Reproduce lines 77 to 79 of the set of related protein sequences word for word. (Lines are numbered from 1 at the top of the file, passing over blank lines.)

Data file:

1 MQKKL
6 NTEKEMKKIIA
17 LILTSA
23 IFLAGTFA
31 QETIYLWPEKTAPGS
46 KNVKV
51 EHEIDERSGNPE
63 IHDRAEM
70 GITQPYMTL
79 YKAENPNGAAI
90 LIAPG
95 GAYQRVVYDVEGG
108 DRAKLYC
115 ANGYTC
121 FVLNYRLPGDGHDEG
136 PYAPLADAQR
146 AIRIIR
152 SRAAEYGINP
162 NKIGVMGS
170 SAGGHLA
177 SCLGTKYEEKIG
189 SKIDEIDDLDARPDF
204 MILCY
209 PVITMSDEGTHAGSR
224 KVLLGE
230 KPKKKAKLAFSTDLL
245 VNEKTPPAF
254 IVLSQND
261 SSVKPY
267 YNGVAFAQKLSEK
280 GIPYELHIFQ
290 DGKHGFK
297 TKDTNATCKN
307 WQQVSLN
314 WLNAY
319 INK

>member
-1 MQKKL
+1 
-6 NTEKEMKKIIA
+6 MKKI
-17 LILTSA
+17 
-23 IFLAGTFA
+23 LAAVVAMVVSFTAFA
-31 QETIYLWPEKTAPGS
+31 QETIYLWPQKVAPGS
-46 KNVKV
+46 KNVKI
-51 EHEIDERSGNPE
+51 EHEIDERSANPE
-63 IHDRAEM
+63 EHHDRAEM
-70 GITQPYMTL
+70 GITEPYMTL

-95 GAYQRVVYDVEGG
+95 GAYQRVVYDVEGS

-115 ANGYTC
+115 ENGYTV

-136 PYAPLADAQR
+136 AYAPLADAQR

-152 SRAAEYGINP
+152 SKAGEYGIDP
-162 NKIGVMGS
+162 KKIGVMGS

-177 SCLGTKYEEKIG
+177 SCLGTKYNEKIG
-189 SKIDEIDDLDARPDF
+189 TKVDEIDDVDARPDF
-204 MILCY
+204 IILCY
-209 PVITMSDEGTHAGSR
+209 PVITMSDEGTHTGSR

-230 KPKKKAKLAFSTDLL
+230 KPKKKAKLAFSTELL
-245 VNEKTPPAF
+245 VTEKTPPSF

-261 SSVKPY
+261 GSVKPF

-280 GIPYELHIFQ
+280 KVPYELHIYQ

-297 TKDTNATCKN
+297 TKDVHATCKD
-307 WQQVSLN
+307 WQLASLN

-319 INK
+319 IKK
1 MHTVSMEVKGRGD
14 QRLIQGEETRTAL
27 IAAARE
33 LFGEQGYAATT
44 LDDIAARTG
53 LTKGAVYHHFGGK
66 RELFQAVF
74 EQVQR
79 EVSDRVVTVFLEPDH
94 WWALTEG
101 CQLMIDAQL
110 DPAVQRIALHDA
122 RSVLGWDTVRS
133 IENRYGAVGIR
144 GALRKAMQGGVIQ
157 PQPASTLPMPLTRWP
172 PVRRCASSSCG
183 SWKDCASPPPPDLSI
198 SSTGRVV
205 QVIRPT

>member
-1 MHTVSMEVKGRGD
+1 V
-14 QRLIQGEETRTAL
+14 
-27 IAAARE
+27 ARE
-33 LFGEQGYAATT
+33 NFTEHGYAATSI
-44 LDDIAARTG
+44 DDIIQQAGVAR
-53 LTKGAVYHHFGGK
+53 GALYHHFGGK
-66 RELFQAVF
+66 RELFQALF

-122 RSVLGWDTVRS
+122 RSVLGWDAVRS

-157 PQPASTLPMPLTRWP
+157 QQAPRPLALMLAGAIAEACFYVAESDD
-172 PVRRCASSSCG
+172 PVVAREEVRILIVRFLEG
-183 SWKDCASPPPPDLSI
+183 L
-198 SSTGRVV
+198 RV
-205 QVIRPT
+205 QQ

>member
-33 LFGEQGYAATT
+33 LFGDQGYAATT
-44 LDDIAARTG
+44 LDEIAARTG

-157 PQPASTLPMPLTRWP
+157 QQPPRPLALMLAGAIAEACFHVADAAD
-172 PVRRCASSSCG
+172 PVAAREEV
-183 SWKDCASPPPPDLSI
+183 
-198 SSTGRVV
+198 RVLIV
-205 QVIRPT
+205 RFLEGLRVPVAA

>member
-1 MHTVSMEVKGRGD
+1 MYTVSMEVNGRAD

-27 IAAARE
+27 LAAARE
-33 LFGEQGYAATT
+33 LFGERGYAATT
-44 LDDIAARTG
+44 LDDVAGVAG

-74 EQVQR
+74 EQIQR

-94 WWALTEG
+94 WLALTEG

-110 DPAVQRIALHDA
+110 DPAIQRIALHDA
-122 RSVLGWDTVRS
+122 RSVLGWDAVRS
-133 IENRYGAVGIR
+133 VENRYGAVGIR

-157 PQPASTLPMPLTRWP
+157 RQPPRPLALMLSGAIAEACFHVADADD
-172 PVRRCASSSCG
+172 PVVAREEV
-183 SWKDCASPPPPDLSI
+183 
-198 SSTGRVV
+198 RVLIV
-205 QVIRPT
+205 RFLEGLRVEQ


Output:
+245 VTEKTPPSF

-261 SSVKPY
+261 GSVKPF